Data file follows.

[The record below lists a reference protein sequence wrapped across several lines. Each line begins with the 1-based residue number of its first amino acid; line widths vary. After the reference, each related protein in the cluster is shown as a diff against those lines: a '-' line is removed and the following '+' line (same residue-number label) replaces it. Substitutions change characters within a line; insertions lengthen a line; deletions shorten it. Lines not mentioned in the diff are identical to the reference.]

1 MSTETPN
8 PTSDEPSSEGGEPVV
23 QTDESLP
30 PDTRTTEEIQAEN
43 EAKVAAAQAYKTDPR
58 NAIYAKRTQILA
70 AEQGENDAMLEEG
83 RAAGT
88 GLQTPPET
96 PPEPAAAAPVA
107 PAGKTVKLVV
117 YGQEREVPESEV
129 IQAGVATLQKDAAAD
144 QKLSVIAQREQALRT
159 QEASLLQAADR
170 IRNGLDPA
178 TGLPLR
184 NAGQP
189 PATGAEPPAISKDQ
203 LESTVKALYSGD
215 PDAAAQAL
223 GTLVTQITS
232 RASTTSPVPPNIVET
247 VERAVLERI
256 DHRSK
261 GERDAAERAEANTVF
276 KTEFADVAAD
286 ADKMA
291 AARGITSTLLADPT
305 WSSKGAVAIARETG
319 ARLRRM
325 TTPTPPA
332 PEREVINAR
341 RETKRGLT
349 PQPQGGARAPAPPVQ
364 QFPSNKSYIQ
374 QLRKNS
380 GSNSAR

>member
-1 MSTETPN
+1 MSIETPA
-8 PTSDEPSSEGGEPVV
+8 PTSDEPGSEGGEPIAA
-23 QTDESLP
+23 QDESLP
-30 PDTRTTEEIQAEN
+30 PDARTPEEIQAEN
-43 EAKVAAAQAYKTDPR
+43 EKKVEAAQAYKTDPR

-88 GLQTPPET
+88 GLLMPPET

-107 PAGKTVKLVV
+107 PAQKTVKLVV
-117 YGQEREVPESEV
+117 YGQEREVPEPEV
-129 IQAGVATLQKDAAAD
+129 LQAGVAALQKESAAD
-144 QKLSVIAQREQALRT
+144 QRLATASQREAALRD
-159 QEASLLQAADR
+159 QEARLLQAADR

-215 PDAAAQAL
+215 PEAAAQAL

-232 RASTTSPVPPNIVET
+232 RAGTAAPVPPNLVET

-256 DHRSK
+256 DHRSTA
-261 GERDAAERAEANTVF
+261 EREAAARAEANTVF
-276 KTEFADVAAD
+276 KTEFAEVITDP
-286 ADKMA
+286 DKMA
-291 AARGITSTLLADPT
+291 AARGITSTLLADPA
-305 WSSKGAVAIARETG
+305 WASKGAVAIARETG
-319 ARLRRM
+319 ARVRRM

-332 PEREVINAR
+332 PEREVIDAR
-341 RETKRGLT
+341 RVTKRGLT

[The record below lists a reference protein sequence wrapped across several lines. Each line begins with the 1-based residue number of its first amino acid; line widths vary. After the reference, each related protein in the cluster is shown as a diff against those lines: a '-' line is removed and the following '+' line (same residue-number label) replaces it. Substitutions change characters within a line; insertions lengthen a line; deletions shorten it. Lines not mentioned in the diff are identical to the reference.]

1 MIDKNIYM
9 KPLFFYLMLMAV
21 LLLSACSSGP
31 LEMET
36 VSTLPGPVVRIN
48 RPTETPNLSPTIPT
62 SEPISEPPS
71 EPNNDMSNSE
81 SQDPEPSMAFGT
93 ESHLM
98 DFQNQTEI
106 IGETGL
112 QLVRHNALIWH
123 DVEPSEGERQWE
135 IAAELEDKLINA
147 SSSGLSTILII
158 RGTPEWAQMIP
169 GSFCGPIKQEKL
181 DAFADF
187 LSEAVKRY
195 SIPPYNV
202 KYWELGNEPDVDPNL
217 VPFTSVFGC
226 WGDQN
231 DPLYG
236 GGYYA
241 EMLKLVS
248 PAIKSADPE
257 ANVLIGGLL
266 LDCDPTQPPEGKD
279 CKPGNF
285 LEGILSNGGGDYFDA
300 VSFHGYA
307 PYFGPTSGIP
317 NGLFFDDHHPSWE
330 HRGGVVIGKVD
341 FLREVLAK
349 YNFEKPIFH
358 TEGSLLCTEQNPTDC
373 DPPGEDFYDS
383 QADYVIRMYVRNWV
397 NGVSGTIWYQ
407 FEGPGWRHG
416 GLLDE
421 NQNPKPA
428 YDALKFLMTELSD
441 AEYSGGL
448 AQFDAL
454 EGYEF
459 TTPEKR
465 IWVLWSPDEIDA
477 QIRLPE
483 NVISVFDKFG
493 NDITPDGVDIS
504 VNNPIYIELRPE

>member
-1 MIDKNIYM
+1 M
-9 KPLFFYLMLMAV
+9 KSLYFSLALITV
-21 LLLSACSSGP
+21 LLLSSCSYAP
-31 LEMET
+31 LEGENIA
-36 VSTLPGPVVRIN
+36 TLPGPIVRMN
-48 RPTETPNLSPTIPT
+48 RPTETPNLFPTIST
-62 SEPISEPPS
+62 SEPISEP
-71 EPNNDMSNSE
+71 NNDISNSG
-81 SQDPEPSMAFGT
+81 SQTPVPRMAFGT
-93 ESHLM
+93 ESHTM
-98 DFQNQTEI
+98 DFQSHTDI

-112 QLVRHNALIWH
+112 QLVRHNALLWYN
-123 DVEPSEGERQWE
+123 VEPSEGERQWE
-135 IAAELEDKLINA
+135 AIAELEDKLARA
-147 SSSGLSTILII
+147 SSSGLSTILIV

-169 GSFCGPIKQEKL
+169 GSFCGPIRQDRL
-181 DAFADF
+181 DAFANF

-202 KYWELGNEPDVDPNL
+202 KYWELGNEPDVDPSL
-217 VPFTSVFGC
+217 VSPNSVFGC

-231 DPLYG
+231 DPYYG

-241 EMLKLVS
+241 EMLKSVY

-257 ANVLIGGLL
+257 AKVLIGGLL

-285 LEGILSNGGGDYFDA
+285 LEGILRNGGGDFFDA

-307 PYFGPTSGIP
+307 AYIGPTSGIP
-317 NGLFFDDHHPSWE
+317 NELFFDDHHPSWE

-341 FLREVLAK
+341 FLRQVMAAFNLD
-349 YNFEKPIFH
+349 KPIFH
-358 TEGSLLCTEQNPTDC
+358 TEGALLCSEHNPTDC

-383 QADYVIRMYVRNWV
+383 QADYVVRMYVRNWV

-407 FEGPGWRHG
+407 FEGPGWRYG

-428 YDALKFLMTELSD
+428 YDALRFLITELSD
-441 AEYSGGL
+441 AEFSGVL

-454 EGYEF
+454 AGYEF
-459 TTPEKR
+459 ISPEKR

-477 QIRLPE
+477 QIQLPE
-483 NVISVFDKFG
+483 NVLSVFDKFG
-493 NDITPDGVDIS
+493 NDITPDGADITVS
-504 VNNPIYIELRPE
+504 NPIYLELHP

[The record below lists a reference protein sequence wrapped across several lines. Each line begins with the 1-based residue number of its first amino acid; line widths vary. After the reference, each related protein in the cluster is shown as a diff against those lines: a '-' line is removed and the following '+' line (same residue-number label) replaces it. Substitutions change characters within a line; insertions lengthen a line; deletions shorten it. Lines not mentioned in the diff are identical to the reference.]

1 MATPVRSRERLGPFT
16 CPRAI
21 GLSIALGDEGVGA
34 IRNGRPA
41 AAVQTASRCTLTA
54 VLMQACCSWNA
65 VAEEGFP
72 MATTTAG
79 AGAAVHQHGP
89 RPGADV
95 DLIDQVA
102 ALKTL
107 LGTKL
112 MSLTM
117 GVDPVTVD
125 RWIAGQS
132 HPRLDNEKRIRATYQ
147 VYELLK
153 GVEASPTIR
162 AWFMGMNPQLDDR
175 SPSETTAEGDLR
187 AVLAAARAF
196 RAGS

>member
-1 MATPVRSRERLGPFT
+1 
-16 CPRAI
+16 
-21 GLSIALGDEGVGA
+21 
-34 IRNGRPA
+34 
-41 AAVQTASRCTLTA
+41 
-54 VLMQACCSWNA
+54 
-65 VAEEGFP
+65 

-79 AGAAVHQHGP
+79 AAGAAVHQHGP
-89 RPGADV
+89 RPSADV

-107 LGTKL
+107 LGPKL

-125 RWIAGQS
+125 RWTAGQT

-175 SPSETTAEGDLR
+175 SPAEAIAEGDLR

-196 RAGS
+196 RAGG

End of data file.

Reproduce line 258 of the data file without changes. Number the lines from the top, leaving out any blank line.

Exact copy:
+79 AAGAAVHQHGP